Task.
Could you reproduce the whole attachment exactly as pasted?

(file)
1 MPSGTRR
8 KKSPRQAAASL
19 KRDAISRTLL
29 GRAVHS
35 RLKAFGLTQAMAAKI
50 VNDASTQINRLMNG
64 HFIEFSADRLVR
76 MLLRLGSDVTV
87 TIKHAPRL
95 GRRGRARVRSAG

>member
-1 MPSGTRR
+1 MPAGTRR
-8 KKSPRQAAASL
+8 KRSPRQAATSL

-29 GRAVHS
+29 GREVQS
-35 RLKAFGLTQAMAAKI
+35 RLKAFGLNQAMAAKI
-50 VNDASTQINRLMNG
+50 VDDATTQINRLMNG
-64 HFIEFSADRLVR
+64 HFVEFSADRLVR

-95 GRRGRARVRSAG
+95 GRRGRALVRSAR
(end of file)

1 MPSGTRR
8 KKSPRQAAASL
19 KRDAISRTLL
29 GRAVHS
35 RLKAFGLTQAMAAKI
50 VNDASTQINRLMNG
64 HFIEFSADRLVR
76 MLLRLGSDVTV
87 TIKHAPRL
95 GRRGRARVRSAG

>member
-1 MPSGTRR
+1 MPAGTRR
-8 KKSPRQAAASL
+8 KRSPRQAATSL

-29 GRAVHS
+29 GREVQS
-35 RLKAFGLTQAMAAKI
+35 RLKAFGLNQAMAAKI
-50 VNDASTQINRLMNG
+50 VDDATTQINRLMNG
-64 HFIEFSADRLVR
+64 HFVEFSADRLVR

-95 GRRGRARVRSAG
+95 GRRGRALVRSAR